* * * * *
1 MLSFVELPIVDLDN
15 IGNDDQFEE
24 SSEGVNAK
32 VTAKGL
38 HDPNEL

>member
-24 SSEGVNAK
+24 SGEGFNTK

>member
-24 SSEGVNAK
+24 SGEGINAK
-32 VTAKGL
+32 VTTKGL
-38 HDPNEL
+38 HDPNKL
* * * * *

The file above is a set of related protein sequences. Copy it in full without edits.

1 MLSFVELPIVDLDN
15 IGNDDQFEE
24 SSEGVNAK
32 VTAKGL
38 HDPNEL

>member
-24 SSEGVNAK
+24 SGEGFNTK

>member
-24 SSEGVNAK
+24 SGEGINAK
-32 VTAKGL
+32 VTTKGL
-38 HDPNEL
+38 HDPNKL